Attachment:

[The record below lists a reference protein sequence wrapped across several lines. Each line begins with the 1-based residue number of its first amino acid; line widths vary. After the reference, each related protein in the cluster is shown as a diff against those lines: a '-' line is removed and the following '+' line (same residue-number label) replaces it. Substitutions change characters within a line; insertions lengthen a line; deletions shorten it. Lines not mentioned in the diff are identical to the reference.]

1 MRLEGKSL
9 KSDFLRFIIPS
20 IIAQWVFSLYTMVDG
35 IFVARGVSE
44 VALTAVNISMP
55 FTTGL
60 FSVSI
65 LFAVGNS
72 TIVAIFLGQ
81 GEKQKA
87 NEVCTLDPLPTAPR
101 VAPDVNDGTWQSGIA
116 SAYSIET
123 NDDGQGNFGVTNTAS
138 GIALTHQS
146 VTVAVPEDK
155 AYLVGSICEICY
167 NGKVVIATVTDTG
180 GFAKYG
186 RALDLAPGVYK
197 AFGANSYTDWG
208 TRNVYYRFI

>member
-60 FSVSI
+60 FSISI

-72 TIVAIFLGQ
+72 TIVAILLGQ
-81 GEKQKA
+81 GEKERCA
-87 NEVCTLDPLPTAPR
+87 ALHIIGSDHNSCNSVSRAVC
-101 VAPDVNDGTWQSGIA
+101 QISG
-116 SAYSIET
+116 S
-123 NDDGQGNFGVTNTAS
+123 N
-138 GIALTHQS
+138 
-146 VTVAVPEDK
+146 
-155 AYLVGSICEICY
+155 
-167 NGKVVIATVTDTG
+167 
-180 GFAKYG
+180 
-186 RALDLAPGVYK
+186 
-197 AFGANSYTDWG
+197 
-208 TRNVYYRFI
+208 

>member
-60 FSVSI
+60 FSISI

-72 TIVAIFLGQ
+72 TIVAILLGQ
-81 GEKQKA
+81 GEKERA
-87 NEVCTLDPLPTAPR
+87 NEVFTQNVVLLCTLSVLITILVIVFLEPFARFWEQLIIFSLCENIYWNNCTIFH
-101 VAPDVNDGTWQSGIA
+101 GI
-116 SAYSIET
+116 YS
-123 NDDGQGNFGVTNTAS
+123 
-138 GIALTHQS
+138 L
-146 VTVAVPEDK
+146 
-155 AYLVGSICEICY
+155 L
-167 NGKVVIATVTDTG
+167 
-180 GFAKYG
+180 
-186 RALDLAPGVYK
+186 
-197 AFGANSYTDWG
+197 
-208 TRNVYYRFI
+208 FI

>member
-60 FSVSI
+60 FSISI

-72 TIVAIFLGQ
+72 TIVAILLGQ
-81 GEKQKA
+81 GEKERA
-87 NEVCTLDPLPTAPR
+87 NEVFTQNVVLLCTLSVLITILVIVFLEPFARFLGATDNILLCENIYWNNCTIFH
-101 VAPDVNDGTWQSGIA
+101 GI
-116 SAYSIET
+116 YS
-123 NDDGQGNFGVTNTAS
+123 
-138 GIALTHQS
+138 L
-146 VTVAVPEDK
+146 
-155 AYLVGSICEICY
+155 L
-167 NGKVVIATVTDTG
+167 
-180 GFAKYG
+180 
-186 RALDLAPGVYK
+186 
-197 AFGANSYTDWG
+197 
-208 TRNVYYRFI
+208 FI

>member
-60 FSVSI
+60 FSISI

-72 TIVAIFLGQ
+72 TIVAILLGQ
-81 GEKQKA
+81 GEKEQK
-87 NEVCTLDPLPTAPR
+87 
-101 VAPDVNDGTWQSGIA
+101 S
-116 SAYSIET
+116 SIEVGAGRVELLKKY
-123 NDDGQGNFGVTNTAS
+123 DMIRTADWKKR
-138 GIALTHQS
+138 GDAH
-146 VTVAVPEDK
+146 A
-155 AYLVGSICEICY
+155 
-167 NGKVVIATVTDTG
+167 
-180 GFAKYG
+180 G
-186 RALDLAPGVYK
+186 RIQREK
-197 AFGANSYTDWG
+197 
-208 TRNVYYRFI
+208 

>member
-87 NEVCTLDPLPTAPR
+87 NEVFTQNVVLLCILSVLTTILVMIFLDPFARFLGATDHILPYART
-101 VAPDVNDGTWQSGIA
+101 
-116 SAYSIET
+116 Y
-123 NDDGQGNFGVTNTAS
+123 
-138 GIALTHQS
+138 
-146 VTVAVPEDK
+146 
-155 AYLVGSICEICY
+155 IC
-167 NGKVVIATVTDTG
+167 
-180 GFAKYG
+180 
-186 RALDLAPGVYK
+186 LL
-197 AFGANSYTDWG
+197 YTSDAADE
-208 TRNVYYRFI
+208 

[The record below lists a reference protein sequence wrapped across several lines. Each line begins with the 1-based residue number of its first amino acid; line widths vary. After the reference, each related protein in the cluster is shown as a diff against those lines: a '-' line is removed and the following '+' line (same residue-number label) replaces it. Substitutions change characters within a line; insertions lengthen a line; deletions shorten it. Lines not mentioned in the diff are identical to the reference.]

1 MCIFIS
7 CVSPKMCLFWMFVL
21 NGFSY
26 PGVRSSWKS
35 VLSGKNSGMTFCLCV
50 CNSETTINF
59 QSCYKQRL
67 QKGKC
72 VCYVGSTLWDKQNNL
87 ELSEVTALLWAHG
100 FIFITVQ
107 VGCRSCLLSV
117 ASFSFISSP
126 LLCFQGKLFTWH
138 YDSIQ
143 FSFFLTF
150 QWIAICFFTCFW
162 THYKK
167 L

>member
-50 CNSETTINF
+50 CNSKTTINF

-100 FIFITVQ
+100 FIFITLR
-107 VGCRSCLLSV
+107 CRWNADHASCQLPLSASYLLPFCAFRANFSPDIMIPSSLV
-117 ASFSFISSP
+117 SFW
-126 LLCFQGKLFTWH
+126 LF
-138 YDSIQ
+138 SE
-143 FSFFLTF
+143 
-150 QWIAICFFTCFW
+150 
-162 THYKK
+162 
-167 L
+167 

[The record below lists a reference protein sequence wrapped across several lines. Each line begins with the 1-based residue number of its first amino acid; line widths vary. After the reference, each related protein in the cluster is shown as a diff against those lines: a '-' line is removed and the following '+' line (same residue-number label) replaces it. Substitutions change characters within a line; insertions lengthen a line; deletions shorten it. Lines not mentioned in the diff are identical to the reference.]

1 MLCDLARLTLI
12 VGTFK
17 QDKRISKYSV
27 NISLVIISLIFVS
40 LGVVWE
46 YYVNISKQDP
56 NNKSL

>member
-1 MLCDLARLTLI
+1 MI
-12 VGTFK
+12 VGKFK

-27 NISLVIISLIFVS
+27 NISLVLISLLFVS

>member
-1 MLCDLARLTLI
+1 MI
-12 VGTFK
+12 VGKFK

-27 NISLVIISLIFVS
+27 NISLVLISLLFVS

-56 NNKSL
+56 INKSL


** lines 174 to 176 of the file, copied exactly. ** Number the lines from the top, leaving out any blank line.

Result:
1 MCIFIS
7 CVSPKMCLFWMFVL
21 NGFSY